Filleting your fish properly doesn’t just make it look more delicious, it helps it cook evenly and prevents any guests from ending up with a mouthful of bones.
A single knife is all you need to scale, gut, and fillet your fish with ease. Japanese filleting knives are world-renowned for their efficient design and expert craftsmanship, and they make all the difference in the world.
Whether it’s salmon, cod, mahi-mahi, tilapia, trout, or even a goldfish (well maybe not), we’ve broken it down simply, to compare and find the most popular, most affordable, and best Japanese knife for filleting fish.
Why Are Japanese Fillet Knives Best?
Japanese vs. German Steel
The main types of steel for knives is either German or Japanese. The key differences of the steel are hardness, tang, sharpness, and in their durability.
Hardness is measured by the Rockwell Hardness Scale (HRC, or Hardness Rockwell C). German steel usually measures up to 55-58 HRC, whereas Japanese steel often exceeds 58-62, significantly harder. Tougher steel stays sharper for longer, but softer steel is easier to sharpen.
Tang refers to how far the steel blade runs into the handle. A knife with full tang will have the steel run from tip to the butt of the knife, most often observed in German steel knives. Partial tang will have the steel running only partially entering the handle, is many Japanese steel knives.
Sharpness is just how thin the edge of the knife is and what degree it’s sharpened at. Always use a sharp knife, as it makes everything easier and you’re actually more likely to injure yourself when using a blunt knife. Japanese steel knives are usually sharpened at the 15-degree mark, whereas German steel is often around the 20-degree mark.
Because of these qualities, the Japanese fillet knives naturally perform better than other knives for cutting, slicing, and filleting fish. This is true no matter what type of Japanese filleting knife you are comparing, whether it’s a boning knife, Japanese fishing knife, or a Deba Knife.
Top 5 Best Japanese Knives For Filleting Fish
DALSTRONG Shogun Series Fillet Knife
- Strong, durable Japanese blade that’s been treated with nitrogen.
- Blade tapers to a point, making it easy to navigate around the small fish bones.
- Handle is strong and resistant to heat and moisture in the kitchen.
- Not the most flexible blade on the market.
The Dalstrong Shogun Series Fillet Knife features a strong stainless steel blade that tapers into a narrow point, allowing you to slice large pieces of fish and cut around the tiny bones with the same knife. The handle is heat- and moisture-resistant, meaning that you can use it in high-pressure cooking situations without worrying about damaging the blade. It has a semi-single bevel, with one side being sharpened at a lower angle.
You can fillet catfish, salmon, tilapia and countless other varieties with the nitrogen-treated blade that’s specially designed to cut through scales and flesh. The only downside is that this blade isn’t particularly flexible, and it’s a little shorter. However, it’s versatile, of high-quality, and overall one of the best Japanese steel fillet knives on the market.
Shun Premier Gokujo Boning Fillet Knife
- Angled blade can debone fish and make thin slices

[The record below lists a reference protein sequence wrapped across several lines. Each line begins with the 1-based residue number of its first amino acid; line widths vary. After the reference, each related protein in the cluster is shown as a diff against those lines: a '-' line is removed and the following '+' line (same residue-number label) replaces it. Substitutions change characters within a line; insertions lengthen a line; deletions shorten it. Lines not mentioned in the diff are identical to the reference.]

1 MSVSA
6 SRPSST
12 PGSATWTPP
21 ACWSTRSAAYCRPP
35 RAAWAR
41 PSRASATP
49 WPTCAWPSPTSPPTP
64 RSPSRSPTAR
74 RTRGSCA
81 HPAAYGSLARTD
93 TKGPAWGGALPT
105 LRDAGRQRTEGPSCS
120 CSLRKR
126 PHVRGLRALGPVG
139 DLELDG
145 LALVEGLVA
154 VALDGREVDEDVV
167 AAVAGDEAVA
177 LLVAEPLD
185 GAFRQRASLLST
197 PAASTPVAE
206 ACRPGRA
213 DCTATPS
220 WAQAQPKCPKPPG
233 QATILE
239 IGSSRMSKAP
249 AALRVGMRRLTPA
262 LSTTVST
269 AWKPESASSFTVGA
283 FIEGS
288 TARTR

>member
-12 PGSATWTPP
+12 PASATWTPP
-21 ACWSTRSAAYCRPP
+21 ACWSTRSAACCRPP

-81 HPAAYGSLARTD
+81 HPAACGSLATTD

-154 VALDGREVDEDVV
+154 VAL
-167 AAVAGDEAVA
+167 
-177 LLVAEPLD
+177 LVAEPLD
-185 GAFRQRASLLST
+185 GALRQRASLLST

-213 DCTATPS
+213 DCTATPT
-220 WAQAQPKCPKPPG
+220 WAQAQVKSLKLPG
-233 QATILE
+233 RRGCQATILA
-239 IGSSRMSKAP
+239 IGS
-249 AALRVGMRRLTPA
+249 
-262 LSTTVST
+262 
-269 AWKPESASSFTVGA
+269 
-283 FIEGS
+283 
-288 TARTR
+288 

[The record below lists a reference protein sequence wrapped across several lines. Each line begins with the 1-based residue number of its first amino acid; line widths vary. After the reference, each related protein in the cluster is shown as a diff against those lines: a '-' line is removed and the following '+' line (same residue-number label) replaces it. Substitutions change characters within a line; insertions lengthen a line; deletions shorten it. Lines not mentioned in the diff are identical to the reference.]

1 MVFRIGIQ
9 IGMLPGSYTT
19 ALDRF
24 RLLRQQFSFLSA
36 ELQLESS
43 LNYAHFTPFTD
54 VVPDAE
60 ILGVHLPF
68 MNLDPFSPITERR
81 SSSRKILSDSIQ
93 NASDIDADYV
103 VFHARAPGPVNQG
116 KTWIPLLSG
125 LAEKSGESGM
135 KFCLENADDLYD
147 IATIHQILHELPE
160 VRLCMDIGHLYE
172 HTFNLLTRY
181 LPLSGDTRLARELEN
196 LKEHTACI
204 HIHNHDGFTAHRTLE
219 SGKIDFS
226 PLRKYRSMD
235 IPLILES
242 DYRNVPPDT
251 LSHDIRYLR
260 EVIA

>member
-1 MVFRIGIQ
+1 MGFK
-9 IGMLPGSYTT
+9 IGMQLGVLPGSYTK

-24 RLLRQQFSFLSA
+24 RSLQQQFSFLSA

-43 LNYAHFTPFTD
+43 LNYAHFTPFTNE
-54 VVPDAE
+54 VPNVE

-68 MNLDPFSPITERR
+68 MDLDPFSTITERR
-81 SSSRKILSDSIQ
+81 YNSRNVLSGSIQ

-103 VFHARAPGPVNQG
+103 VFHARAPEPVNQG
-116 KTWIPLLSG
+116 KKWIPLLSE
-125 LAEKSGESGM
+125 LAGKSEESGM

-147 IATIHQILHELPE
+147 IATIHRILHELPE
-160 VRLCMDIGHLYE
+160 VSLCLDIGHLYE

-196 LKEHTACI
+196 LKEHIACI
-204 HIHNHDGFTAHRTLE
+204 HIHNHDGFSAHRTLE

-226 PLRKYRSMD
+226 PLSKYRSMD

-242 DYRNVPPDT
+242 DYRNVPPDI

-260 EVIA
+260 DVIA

- Can be used for filleting, dicing, chopping, mincing and much more
- Walnut handle can fit in either hand
- Might not be ideal for large varieties of fish
The Shun Premier Fillet Knife offers a sharp, angled blade that glides through meat without leaving ragged edges. This double bevelled blade can debone the fish, make thin slices, and fillet easily, perfect for sushi, sashimi, and filleting smaller fish. The handle is made from real walnut that rests comfortably in either hand while providing a secure grip. You can perform a variety of tasks with this versatile knife: fillet fish, slice vegetables, dice carrots, mince garlic and much more. This blade is on the smaller end of the scale, so it’s better for small and medium fish.
KYOKU Samurai Series - 10.5" Yanagiba Knife
- Perfect for slicing and filleting large pieces of fish
- Authentic design that’s reminiscent of the top Japanese restaurants
- Wood handle promote stronger grip and reduces the risk of slipping
- Affordable option
- Too large for smaller fish
This sleek KYOKU Yanagiba Knife comes in elegant Japanese packaging that will make you feel like a pro. The narrow blade is made from treated steel that stays sharp and precise after months of repeated use. You can use this knife to scale and debone large pieces of fish, then change the angle to cut the fish into manageable pieces.
Each blade is attached to a sturdy wood handle that fits comfortably in your hand, reducing the risk of accidents when you’re slicing meat. The treated blade can cut through virtually any type of fish, making this knife an investment that you’ll be using in the kitchen for years to come.
TUO Damascus Steel Boning Knife
- Stunning design that’s both practical and attractive
- Blade tapers off toward the end to make it more versatile
- Finger guard reduces the risk of accidents
- Blade is on the stiffer side
The Tuo Damascus Fillet Knife. Dayum. But the elegant pattern isn’t just for looks, it makes this blade stronger and more wear-resistant. You can use the narrow end of the blade to navigate around the small fish bones, then slice large pieces of meat off the skeleton. This versatile knife can be used in virtually every step of preparation: filleting the fish, chopping vegetables and mincing herbs and spices.